By Sarah Mac Donald - 03 April, 2015
The Pro Life Campaign has hit out at RTÉ over its airing of the BBC-produced documentary ‘Abortion, Ireland’s Guilty Secret’ accusing the State broadcaster of presenting abortion propaganda dressed up as ‘debate’.
In a statement, PLC deputy chairperson Cora Sherlock said, “Failure to show balance is one thing, RTÉ is now campaigning for abortion.”
“The documentary in question follows a woman who undergoes an abortion. Will RTÉ balance this piece by interviewing a woman who considered abortion but opted to continue with her unplanned pregnancy?” she asked.
“Will they tell the story of a woman who travelled to England to have an abortion and suffered regret for the rest of her life? Where is the story about the babies who are born alive after failed abortions and left to die alone in hospitals?”
“This is a feature of the barbaric abortion laws in England that RTÉ conceal from the Irish public all the time.”
Ms Sherlock said the programme was one of a long list of examples that showed RTÉ was failing in its obligation to provide balance to the Irish public on the abortion issue.
“Unfortunately this is not an isolated incident. It’s interesting that RTÉ are jumping at the chance to show a programme that frames abortion in a positive light, but continuously fail in their duty to provide balance by ignoring stories that show the negative aspects of abortion for women and society.”
“Two and a half years on and RTÉ have still failed to pay any attention whatsoever to the very disturbing revelations that came to light about State funded pro-choice counselling agencies here in Ireland giving life-endangering and illegal advice to women in crisis pregnancy.”
“The people of Ireland, who pay their TV licence to keep RTÉ on the air, deserve better.”
“Just over a fortnight ago, for the first time ever, thousands of people took to the streets in Dublin to challenge media bias on the abortion issue and most importantly of all to shine a spotlight on RTÉ’s failure as the National Broadcaster to ensure fair and impartial coverage on the issue.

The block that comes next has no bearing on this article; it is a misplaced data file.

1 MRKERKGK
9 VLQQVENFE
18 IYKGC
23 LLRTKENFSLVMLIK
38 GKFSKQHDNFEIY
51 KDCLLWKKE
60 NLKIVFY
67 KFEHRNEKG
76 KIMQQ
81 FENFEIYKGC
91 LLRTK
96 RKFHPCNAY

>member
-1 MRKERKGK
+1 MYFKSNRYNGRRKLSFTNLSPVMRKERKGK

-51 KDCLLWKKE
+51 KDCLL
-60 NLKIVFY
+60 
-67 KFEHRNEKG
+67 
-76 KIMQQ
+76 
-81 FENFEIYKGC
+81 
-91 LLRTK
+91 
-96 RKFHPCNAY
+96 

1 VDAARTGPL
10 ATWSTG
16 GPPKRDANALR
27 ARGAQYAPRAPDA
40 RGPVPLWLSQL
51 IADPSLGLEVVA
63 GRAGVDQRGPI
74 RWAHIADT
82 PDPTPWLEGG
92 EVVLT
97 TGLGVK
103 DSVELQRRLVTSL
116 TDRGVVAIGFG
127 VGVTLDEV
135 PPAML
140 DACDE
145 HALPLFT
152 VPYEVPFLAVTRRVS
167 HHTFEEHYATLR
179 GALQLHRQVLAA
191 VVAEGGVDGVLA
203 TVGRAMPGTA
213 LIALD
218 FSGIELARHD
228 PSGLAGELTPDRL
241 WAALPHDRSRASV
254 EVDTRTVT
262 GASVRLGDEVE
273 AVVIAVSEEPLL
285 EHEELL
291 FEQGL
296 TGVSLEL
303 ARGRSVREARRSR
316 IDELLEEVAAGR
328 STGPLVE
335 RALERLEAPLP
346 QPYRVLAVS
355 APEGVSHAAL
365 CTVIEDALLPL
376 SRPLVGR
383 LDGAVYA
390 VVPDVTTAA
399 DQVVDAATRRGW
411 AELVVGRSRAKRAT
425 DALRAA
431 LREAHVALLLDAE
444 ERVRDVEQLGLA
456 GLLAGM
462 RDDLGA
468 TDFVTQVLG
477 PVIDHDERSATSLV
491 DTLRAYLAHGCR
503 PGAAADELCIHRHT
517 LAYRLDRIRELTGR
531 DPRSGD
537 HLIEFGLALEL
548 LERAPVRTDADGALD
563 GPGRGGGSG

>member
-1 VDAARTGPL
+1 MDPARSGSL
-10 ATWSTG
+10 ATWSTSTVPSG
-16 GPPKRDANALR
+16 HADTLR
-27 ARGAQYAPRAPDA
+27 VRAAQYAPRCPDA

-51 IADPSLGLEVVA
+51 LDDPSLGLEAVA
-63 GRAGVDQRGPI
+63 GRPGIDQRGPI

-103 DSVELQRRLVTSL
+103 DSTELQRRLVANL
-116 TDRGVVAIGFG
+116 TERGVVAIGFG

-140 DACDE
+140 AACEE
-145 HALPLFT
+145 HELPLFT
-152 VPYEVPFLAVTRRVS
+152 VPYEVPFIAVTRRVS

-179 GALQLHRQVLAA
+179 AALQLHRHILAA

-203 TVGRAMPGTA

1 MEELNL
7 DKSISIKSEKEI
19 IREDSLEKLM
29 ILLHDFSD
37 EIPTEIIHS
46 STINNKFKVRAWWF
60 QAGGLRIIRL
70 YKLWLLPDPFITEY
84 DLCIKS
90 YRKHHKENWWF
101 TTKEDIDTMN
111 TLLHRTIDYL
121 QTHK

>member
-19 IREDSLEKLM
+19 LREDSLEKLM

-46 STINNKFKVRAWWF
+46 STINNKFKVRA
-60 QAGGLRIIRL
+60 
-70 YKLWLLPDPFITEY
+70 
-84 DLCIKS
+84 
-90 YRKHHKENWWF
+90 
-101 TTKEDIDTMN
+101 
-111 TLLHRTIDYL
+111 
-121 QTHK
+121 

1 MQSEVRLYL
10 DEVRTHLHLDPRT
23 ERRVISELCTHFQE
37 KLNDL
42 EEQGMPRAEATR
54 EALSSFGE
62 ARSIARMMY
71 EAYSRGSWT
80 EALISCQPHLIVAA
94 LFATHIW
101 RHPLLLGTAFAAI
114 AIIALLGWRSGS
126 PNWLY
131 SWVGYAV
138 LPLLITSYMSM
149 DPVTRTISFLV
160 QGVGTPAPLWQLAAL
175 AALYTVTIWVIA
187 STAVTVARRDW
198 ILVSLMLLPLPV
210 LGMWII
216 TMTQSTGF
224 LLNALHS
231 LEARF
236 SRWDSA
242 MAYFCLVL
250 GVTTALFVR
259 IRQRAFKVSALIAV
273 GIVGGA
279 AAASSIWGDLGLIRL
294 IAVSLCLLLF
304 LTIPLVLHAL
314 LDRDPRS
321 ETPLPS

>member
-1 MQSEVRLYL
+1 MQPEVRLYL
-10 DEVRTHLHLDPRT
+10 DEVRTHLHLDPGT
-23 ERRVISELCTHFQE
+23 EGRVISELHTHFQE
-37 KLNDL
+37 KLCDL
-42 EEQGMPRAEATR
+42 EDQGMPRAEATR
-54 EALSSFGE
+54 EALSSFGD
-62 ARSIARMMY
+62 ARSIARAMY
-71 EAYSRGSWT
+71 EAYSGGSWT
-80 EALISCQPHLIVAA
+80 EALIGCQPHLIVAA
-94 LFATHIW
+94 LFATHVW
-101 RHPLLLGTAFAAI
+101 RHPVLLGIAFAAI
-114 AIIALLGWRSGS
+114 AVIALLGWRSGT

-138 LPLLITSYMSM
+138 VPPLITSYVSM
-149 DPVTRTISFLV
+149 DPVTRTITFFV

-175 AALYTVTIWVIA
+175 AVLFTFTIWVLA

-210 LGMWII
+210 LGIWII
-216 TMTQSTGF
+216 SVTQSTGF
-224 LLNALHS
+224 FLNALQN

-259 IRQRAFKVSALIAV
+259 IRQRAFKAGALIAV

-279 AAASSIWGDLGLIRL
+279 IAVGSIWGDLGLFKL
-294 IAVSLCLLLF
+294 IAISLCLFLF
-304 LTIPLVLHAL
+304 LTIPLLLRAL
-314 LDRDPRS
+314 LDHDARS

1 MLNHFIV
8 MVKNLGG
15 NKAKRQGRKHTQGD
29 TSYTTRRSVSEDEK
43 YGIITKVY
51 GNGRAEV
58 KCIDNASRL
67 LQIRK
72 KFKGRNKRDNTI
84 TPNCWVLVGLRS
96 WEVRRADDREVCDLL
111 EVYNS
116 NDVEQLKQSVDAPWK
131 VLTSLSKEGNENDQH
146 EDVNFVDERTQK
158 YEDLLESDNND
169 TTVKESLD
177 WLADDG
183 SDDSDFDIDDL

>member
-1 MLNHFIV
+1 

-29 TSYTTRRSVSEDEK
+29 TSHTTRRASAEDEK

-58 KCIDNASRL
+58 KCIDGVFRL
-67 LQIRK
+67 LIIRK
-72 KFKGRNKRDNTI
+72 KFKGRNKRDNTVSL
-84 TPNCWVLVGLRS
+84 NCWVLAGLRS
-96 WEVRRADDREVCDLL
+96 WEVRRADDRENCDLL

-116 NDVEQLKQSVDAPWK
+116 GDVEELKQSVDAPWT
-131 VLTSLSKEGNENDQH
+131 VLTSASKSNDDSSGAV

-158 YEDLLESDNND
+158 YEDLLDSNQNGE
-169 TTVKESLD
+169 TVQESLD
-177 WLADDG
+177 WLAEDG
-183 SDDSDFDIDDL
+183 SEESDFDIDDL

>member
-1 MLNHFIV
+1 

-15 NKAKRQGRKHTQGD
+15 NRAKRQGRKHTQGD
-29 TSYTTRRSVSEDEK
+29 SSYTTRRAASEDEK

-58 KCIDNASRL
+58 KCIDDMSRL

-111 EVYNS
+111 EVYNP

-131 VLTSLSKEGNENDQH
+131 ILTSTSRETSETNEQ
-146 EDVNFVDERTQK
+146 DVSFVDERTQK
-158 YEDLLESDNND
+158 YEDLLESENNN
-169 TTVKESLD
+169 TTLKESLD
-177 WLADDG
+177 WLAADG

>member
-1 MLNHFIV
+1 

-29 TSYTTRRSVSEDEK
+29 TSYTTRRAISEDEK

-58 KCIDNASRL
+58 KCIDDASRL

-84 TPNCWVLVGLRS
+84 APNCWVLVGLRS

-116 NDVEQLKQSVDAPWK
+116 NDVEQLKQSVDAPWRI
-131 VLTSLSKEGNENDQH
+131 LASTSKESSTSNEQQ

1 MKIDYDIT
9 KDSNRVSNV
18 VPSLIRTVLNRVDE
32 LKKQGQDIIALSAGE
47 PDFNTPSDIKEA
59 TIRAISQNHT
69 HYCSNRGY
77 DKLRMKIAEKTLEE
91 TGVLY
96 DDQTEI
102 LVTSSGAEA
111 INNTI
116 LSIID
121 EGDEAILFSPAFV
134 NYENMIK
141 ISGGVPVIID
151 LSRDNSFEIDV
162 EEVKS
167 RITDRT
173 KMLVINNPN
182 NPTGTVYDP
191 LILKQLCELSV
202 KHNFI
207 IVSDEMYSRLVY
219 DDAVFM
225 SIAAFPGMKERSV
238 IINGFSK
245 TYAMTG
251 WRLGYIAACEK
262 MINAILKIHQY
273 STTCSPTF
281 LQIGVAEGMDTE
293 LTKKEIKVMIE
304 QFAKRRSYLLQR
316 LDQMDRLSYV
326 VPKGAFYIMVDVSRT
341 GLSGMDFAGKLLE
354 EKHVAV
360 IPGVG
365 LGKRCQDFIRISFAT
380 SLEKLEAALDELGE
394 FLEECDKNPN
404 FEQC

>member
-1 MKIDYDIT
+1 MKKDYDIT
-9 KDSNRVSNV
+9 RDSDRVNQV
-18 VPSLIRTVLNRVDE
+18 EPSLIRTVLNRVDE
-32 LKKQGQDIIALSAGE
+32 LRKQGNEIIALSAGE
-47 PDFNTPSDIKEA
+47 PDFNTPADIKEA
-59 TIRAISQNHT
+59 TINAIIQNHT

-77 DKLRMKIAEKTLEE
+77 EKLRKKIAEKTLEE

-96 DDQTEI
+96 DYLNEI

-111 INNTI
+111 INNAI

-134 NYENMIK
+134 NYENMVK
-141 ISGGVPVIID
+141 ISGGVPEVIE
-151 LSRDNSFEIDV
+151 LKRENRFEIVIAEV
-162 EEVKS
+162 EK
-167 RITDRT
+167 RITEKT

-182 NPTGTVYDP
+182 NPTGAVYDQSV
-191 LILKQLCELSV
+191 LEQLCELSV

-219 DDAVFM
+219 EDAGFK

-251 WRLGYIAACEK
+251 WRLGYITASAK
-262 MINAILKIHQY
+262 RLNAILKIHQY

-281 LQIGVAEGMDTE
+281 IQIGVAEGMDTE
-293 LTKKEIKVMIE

It is a very positive development that people are finally starting to talk more openly about the deeply embedded bias at the heart of RTÉ programming.”
Separately, last week the PLC called for the full implementation in Irish hospitals of guidelines for the treatment of sepsis in pregnancy.
The call followed reports that the Medical Council does not plan to proceed with professional misconduct hearings against Dr Katherine Astbury, the doctor who treated Savita Halappanavar in University Hospital Galway in 2012.
Commenting on the fact that the sepsis guidelines issued by the Department of Health in late 2014 have yet to be fully implemented in Irish hospitals, Cora Sherlock, deputy chairperson of the Pro Life Campaign said, “It is unacceptable that guidelines on the treatment of sepsis during pregnancy were only issued by the Department of Health in November 2014 – two full years after Savita Halappanavar’s death and seven years after the death of Tania McCabe in Drogheda.”
She added, “The fact that the HIQA recommendations about early warning systems which were issued in 2013 have also not been followed satisfactorily is all the more reason why there is a need to ensure that the 2014 Department of Health guidelines on sepsis management are properly and promptly implemented.”
“Every time the Savita case is mentioned, it is presented in a way that gives the impression that her death was due to the lack of abortion in Ireland at the time. We know from the several official reports that were issued following Savita’s death that this was not the case.”
“The fact remains that some people were more determined to use this tragedy to get abortion legislation over the line rather than to ensure proper guidelines on the treatment of sepsis in pregnancy were implemented,” Cora Sherlock said.